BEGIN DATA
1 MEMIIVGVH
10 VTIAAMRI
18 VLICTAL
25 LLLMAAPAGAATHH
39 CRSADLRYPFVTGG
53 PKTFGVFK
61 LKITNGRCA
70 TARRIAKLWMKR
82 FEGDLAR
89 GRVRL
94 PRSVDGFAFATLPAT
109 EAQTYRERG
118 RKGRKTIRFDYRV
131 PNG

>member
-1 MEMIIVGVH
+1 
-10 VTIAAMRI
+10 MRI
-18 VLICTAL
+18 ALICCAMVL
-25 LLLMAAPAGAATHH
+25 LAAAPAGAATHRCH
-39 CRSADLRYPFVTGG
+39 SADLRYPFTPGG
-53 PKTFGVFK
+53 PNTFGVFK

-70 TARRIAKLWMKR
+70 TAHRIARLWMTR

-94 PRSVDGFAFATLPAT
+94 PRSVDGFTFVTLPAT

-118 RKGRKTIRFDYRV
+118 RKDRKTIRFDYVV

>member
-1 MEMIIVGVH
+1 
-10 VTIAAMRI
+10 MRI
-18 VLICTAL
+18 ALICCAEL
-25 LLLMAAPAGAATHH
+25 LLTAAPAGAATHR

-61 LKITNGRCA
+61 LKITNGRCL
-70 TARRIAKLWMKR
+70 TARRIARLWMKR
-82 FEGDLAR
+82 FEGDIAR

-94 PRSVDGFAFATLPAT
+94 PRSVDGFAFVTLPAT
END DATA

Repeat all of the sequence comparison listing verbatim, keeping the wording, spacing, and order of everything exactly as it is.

1 MEMIIVGVH
10 VTIAAMRI
18 VLICTAL
25 LLLMAAPAGAATHH
39 CRSADLRYPFVTGG
53 PKTFGVFK
61 LKITNGRCA
70 TARRIAKLWMKR
82 FEGDLAR
89 GRVRL
94 PRSVDGFAFATLPAT
109 EAQTYRERG
118 RKGRKTIRFDYRV
131 PNG

>member
-1 MEMIIVGVH
+1 
-10 VTIAAMRI
+10 MRI
-18 VLICTAL
+18 ALICCAMVL
-25 LLLMAAPAGAATHH
+25 LAAAPAGAATHRCH
-39 CRSADLRYPFVTGG
+39 SADLRYPFTPGG
-53 PKTFGVFK
+53 PNTFGVFK

-70 TARRIAKLWMKR
+70 TAHRIARLWMTR

-94 PRSVDGFAFATLPAT
+94 PRSVDGFTFVTLPAT

-118 RKGRKTIRFDYRV
+118 RKDRKTIRFDYVV

>member
-1 MEMIIVGVH
+1 
-10 VTIAAMRI
+10 MRI
-18 VLICTAL
+18 ALICCAEL
-25 LLLMAAPAGAATHH
+25 LLTAAPAGAATHR

-61 LKITNGRCA
+61 LKITNGRCL
-70 TARRIAKLWMKR
+70 TARRIARLWMKR
-82 FEGDLAR
+82 FEGDIAR

-94 PRSVDGFAFATLPAT
+94 PRSVDGFAFVTLPAT